Why audiences should opt-out of ‘Cop Out’

REVIEW - The forced and awkward feel of 'Cop Out' makes you long for the days when the action-comedy blend went down more smoothly. ..

Luther Vandross was outed as gay after his death.

You’ve seen the action-comedy blend in Cop Out, the new movie starring Tracy Morgan and Bruce Willis, dozens of times before. Of course, recycling ideas and stereotypes is nothing new in Hollywood. But this kind of movie has been done far better with less obvious punch lines and annoying characters.

The story revolves around two Brooklyn cops: Jimmy Monroe (Willis) and Paul Hodges (Morgan). They have been partners for nine years, using unorthodox tactics to bust criminals. But a botched undercover operation gets them suspended for one month without pay, a major issue for Monroe. He needs the money to pay for his daughter’s wedding – and fast. He plans to sell a baseball card worth $83,000 to cover his daughter’s $48,000 bill. But the plan goes bust after the card is stolen. Monroe and Hodges track down the thief (a childish, parkour-practicing dopehead played by Seann William Scott) and unwittingly find themselves in the middle of a drug kingpin’s plot to take over the New York drug trade.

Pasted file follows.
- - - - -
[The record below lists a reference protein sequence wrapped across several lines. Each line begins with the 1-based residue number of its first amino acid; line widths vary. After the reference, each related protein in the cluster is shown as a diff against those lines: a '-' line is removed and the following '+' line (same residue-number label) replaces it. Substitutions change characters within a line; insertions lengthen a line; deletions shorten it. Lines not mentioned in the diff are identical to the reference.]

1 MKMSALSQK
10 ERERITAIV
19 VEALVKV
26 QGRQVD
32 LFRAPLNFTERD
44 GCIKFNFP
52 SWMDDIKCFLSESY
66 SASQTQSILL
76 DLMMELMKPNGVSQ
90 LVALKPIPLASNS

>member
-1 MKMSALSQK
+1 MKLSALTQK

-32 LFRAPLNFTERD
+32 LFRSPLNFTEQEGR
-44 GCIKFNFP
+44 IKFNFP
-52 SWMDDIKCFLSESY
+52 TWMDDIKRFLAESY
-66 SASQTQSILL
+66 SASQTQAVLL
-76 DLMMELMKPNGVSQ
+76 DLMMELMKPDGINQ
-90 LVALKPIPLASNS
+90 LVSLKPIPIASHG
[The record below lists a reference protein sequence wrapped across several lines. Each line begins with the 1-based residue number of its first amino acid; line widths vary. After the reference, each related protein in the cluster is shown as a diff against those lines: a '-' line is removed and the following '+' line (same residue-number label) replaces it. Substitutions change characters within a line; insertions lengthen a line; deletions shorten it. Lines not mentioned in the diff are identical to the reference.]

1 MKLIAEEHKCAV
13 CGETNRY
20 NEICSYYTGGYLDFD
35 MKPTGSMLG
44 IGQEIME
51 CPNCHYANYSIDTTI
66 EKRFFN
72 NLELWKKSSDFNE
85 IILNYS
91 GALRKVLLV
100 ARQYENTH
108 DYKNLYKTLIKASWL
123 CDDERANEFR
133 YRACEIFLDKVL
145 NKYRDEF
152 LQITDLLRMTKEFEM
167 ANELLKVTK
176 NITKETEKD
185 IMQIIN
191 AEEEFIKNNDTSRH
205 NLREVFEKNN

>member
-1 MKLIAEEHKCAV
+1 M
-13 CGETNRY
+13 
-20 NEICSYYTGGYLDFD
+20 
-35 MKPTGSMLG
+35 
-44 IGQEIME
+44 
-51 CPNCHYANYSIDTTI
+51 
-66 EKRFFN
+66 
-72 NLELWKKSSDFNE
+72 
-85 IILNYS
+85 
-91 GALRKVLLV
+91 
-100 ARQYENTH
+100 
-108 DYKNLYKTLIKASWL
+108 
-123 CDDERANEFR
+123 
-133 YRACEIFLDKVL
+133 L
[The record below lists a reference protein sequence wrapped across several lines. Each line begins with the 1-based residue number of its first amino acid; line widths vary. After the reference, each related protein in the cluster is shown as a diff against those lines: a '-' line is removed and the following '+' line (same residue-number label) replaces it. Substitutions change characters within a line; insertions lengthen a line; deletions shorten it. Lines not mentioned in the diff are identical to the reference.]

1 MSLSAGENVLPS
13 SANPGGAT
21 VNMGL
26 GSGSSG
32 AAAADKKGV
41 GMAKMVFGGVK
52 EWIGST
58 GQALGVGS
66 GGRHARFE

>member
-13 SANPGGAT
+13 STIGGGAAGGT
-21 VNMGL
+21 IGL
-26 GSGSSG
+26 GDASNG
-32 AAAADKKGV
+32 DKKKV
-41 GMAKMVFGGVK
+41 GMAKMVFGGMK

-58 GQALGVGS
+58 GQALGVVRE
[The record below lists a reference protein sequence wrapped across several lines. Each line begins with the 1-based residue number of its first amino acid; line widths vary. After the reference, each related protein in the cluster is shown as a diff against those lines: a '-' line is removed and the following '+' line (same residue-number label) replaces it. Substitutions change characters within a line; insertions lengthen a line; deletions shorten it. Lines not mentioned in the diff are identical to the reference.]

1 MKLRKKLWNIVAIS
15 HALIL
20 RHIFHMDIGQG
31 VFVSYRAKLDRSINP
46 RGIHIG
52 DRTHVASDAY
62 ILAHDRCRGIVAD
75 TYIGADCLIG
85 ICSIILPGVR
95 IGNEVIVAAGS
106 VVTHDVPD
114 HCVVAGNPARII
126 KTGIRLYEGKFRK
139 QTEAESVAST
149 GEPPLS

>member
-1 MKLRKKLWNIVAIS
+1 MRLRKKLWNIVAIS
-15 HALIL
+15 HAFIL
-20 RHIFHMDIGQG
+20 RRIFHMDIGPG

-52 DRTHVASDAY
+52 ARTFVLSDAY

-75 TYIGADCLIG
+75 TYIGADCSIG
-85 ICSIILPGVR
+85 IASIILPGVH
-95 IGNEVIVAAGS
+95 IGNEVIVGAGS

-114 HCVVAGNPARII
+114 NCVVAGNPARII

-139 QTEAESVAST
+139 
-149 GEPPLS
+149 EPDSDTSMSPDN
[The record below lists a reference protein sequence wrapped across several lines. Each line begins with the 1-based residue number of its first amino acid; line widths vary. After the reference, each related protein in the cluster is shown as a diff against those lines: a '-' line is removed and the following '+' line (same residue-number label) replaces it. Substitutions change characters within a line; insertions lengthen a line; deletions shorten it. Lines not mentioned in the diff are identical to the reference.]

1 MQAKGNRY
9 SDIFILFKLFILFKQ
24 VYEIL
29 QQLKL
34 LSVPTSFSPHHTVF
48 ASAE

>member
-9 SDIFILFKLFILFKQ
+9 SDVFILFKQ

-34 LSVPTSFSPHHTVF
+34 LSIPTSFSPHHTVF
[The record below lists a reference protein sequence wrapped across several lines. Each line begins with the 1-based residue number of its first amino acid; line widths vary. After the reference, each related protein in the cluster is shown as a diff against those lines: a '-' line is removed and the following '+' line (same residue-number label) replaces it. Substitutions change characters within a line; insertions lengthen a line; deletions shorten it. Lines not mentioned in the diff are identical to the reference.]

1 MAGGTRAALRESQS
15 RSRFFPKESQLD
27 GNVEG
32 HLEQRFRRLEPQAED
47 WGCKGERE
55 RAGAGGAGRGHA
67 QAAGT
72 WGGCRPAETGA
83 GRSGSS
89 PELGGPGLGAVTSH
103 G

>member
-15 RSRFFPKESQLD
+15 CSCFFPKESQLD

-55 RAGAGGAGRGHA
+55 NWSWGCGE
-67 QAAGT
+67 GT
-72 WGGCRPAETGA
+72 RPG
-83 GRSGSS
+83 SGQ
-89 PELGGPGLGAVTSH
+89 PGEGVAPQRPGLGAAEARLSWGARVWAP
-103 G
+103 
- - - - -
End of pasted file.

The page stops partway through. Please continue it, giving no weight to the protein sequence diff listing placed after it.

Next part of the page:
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The requisite cop-movie elements are in place: shoot-outs, car chases, sexy hostages, and loony Latino villains. Poh Boy, the kingpin played by Guillermo Diaz, is so over-the-top, his mannerisms and dialogue so stereotypical, I just knew a Mexican defamation group would be outside the theater after the screen went to black.

But he isn’t the only one who hurts the film, which isn’t that strong to begin with. Willis is on autopilot here, playing his usual character: the rough-edged cop good for an intermittent wisecrack when he isn’t shooting at crooks or brooding over his raggedy personal life.

Morgan’s attempts at playing the profane, cool black sidekick bomb most of the time. Halfway through the flick, you already know how it’s going end. Sitting through this toothache of a film makes one appreciate the volatile, commercial hits of 48 Hours and Beverly Hills Cops. Those movies, whose formula Cop Out desperately tries to tweak, were done with far more finesse and with classic comedic timing. The forced and awkward feel of Cop Out makes you long for the days when the action-comedy blend went down more smoothly.